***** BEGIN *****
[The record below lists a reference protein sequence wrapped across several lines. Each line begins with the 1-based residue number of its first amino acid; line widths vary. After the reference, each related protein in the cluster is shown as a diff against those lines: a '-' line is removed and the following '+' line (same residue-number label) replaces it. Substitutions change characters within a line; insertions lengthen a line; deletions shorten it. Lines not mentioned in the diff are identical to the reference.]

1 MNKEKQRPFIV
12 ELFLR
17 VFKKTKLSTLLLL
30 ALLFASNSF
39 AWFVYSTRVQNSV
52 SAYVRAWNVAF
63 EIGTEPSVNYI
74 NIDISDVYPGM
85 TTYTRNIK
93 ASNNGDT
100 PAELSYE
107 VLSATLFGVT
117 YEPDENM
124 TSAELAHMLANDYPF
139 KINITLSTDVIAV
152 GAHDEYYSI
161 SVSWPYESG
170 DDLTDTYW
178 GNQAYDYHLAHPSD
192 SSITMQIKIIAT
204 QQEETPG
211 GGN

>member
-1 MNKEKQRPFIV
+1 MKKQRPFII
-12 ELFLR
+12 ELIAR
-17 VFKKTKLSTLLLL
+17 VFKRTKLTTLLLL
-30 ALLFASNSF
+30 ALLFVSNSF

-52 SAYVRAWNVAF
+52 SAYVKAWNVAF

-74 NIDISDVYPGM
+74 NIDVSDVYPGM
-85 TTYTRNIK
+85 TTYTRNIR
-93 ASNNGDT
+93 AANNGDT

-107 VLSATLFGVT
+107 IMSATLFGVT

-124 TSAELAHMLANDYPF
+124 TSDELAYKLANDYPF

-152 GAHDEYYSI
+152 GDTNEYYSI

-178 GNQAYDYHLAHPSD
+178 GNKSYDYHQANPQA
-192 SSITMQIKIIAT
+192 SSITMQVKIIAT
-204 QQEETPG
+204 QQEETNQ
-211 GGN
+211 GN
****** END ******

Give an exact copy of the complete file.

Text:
[The record below lists a reference protein sequence wrapped across several lines. Each line begins with the 1-based residue number of its first amino acid; line widths vary. After the reference, each related protein in the cluster is shown as a diff against those lines: a '-' line is removed and the following '+' line (same residue-number label) replaces it. Substitutions change characters within a line; insertions lengthen a line; deletions shorten it. Lines not mentioned in the diff are identical to the reference.]

1 MNKEKQRPFIV
12 ELFLR
17 VFKKTKLSTLLLL
30 ALLFASNSF
39 AWFVYSTRVQNSV
52 SAYVRAWNVAF
63 EIGTEPSVNYI
74 NIDISDVYPGM
85 TTYTRNIK
93 ASNNGDT
100 PAELSYE
107 VLSATLFGVT
117 YEPDENM
124 TSAELAHMLANDYPF
139 KINITLSTDVIAV
152 GAHDEYYSI
161 SVSWPYESG
170 DDLTDTYW
178 GNQAYDYHLAHPSD
192 SSITMQIKIIAT
204 QQEETPG
211 GGN

>member
-1 MNKEKQRPFIV
+1 MKKQRPFII
-12 ELFLR
+12 ELIAR
-17 VFKKTKLSTLLLL
+17 VFKRTKLTTLLLL
-30 ALLFASNSF
+30 ALLFVSNSF

-52 SAYVRAWNVAF
+52 SAYVKAWNVAF

-74 NIDISDVYPGM
+74 NIDVSDVYPGM
-85 TTYTRNIK
+85 TTYTRNIR
-93 ASNNGDT
+93 AANNGDT

-107 VLSATLFGVT
+107 IMSATLFGVT

-124 TSAELAHMLANDYPF
+124 TSDELAYKLANDYPF

-152 GAHDEYYSI
+152 GDTNEYYSI

-178 GNQAYDYHLAHPSD
+178 GNKSYDYHQANPQA
-192 SSITMQIKIIAT
+192 SSITMQVKIIAT
-204 QQEETPG
+204 QQEETNQ
-211 GGN
+211 GN